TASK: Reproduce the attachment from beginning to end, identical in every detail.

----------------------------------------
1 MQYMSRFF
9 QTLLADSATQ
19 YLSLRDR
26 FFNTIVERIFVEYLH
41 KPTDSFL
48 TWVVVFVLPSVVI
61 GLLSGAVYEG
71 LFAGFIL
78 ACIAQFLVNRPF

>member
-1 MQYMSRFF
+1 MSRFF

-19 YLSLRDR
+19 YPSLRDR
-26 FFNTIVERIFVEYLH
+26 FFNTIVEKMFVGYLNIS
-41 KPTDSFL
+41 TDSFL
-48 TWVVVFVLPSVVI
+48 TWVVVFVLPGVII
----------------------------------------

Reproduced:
1 MQYMSRFF
9 QTLLADSATQ
19 YLSLRDR
26 FFNTIVERIFVEYLH
41 KPTDSFL
48 TWVVVFVLPSVVI
61 GLLSGAVYEG
71 LFAGFIL
78 ACIAQFLVNRPF

>member
-1 MQYMSRFF
+1 MSRFF

-19 YLSLRDR
+19 YPSLRDR
-26 FFNTIVERIFVEYLH
+26 FFNTIVEKMFVGYLNIS
-41 KPTDSFL
+41 TDSFL
-48 TWVVVFVLPSVVI
+48 TWVVVFVLPGVII